If Anglicanism is to have a lasting and ongoing impact globally, it surely must move beyond a grateful embrace of the past and engage the Scriptures and the modern world in innovative ways. We rightly venerate Hooker, Donne, Herbert, Cranmer, Jewel and many others, but we need new theologians who do more than simply unpack the works of these past greats. With that in mind, I surveyed a couple knowledgeable Anglican friends of mine as to who they would recommend as sources we can look to, maybe along the lines of the wonderful list that the Calvinist International has put together here. My friends came up with:
Lee Gatiss, whose website is here. His bio reads:
Lee read Modern History at New College, Oxford. After working for St. Ebbe’s Church in Oxford for a while, he was a student on the Cornhill Training Course in London, with a placement doing student work at All Soul’s, Langham Place.
From there he went on to read Theological & Pastoral Studies at Oak Hill Theological College in London, staying on for a fourth year to continue sadly unfinished masters research (M.Phil) into the Old Testament (intertextuality in Malachi).
After three years as the Curate of St. Botolph’s, Barton Seagrave and St. Edmund’s, Warkton, for more than five years Lee was the Associate Minister of St. Helen’s, Bishopsgate in the City of London with responsibility for the Sunday Morning congregation and midweek groups as well as the delightful members of the Church Family staff team, and Reform London. While in London he also completed a ThM in Historical and Systematic Theology with Westminster Theological Seminary in the USA. He is currently doing research on 17th century biblical interpretation at Peterhouse and Tyndale House, Cambridge (where he has also been awarded the Lightfoot Scholarship).
Mark Thompson, whose blog is here. He is the principal of Moore Theological College. He authored A Clear and Present Word: The Clarity of Scripture (New Studies in Biblical Theology).
Peter Bolt, a New Testament scholar who teaches at Moore Theological College. A list of his publications and research can be found here.
Michael Jensen, whose blog is here. He teaches doctrine and ethics at Moore Theological College. He says, “I completed my doctorate on Martyrdom and its meaning for the Self in 2008 and now I live in Sydney where I teach Christian Doctrine at Moore College.”
Christopher Seitz, who teaches at Wycliffe College. His biography reads:
Christopher Seitz was Professor of Old Testament at Yale University and the University of St Andrews before coming to Wycliffe in 2007. He is an ordained Episcopal Priest and has served parishes in Texas, Connecticut, Pennsylvania, Germany, France and Scotland. He is also the President of The Anglican Communion Institute and Canon Theologian in the Episcopal Diocese of Dallas…He has been a fellow of the Alexander von Humboldt Foundation, the Luce Foundation, and the Center for Theological Inquiry. He has supervised numerous PhD students and has published over a dozen books on the interpretation of Old and New Testaments, and in the area of theological hermeneutics.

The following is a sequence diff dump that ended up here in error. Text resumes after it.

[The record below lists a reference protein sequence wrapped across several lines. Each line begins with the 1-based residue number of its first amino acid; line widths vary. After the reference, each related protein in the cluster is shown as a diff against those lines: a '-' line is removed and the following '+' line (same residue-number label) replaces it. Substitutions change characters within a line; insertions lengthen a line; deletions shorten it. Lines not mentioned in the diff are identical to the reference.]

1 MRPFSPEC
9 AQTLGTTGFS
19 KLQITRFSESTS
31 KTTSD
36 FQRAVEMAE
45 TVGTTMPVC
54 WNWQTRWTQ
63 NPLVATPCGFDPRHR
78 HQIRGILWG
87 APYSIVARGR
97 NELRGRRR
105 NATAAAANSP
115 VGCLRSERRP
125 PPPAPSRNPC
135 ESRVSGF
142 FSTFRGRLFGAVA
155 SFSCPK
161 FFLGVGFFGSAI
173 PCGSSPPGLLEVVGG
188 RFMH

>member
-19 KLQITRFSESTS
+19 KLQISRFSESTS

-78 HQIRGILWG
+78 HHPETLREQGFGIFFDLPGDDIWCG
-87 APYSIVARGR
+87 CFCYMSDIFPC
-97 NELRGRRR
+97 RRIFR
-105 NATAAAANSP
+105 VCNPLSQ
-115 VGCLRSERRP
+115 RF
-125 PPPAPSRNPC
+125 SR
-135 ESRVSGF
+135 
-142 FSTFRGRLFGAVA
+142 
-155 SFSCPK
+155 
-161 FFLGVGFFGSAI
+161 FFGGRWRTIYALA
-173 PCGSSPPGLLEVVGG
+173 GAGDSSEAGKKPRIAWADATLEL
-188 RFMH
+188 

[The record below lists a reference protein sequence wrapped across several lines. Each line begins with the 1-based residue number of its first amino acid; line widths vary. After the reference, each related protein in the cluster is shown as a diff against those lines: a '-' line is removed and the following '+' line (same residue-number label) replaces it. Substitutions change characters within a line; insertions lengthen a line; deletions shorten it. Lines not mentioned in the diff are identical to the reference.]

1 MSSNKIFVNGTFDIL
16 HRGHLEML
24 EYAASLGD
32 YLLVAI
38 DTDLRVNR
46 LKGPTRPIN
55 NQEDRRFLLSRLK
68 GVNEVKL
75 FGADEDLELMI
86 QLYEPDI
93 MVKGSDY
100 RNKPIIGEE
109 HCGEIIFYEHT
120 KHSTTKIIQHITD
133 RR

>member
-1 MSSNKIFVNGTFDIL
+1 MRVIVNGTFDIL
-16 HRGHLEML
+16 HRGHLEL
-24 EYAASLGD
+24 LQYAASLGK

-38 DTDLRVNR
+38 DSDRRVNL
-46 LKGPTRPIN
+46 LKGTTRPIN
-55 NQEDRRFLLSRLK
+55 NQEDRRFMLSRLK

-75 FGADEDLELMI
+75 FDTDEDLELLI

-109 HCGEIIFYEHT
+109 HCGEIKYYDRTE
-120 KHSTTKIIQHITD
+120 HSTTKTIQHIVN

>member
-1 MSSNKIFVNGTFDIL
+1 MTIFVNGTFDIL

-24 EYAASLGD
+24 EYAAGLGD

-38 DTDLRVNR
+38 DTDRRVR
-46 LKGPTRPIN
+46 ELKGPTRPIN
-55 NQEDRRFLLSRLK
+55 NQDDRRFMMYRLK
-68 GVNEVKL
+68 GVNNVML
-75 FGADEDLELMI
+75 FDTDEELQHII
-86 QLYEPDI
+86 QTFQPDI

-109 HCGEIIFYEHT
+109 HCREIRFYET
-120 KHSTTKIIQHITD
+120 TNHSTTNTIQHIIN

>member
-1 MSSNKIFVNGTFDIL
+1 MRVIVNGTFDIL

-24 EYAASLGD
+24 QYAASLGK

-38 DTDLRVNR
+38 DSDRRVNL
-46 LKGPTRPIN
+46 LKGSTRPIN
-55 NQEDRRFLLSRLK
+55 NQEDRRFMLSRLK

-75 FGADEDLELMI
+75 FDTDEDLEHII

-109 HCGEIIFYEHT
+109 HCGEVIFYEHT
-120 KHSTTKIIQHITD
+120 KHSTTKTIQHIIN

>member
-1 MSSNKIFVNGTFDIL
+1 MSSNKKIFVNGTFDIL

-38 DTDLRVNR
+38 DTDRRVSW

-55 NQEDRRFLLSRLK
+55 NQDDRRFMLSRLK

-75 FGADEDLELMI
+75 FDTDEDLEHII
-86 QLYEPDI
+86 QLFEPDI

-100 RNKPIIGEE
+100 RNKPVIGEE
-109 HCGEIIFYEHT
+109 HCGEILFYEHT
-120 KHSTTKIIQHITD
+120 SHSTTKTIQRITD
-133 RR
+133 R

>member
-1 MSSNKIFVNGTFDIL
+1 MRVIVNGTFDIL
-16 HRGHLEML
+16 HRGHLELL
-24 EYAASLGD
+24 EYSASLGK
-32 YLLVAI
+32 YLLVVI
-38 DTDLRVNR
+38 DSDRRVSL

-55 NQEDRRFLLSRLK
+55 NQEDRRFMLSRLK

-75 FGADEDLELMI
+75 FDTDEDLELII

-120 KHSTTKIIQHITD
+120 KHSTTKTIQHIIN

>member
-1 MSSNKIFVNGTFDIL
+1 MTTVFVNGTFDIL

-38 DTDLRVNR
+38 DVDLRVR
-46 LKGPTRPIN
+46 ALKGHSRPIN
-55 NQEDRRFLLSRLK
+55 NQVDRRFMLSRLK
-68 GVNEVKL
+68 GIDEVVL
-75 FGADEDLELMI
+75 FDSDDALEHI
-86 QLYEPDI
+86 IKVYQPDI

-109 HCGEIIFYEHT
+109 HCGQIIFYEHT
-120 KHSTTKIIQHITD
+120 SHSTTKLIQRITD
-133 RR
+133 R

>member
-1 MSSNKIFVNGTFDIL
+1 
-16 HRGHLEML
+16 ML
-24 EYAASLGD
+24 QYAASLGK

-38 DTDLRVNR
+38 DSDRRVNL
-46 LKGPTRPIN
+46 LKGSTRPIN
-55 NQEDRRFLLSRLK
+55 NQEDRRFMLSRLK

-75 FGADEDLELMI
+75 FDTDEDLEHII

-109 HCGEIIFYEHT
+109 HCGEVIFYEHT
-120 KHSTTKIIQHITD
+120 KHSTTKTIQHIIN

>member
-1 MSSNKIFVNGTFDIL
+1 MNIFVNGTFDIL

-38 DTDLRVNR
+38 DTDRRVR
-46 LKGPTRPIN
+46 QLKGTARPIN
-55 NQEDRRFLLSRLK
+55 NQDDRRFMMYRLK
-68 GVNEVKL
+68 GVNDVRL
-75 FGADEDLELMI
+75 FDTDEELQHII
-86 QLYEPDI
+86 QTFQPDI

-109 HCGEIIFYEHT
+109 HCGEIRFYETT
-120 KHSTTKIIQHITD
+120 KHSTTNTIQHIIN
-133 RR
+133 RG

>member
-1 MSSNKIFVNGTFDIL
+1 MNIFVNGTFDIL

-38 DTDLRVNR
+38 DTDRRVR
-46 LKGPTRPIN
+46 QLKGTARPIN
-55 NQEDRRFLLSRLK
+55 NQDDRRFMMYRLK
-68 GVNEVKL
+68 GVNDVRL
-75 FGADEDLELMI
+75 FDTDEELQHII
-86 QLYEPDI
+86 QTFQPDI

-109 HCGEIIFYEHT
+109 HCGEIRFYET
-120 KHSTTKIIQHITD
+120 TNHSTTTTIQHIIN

Aubrey Spears, pastor of the Church of the Incarnation in Harrisonburg. Aubrey has a PhD from the University of Liverpool, and is a fellow of the Scripture and Hermeneutics seminar led by Craig Bartholomew. He is writing a commentary on Ecclesiastes.
Thomas Renz. Renz is a German who is Rector of St Michael’s Highgate, London. His biography here says:
Thomas is enthusiastic to let the whole Bible shape our theological thinking and our spiritual life. He will encourage you to read the Old Testament as a Christian and with sensitivity about its original historical context.He is particularly interested in the prophetic literature and biblical theology. His current research focuses on Nahum, Habakkuk and Zephaniah.
Tim Ward. A parish priest at Holy Trinity Church in Hinckley and the author of Words of Life: Scripture as the Living and Active Word of God. Ward has a PhD on Scripture and speech acts under Kevin Vanhoozer.
Wesley Hill. Hill is the assistant professor of New Testament at Trinity School for Ministry in Ambridge, PA. He did his undergrad at Wheaton, and obtained a New Testament PhD at Durham University.
I was mainly looking for a younger generation of non Anglo-Catholic scholars. Among the elders, we would have to list N.T. Wright of course, as well as Oliver O’Donovan. My friends also mentioned:
John Webster, professor at Aberdeen; formerly Lady Margaret Professor of Divinity at Oxford (he was Rowan Williams’s successor). My friend says, “He is a Barth scholar who’s pretty Reformed, and is a stellar systematician.”
Gordon Wenham. Who should need no introduction, but here.
Christopher Wright. Director of Langham Partnership (founded by John Stott). Wright is an OT scholar. Christopher Ash. My friend says that he “has written a superb book on Marriage, and very good commentaries on Romans and Psalm 119 among other things. Now training preachers at the Cornhill Training Course in London.” Alec Motyer. His wonderful Isaiah commentary sits in my library and was very helpful for me many years ago. Peter Jensen. My friend says, “before he was Abp of Sydney, Jensen was principal of Moore College, where he taught doctrine. His monograph on the doctrine of Revelation is a significant work.” David Peterson. Formerly the principal of Oak Hill, now back at Moore College. He has published the Acts volume in the Pillar New Testament Commentary Series. Graham Cole.A Professor of Divinity at Beeson. Among other things, he wrote He Who Gives Life: The Doctrine of the Holy Spirit.
I have been told I should have included Drs. William Witt, Rodney Whitacre and Gerald Bray. Duly noted and added!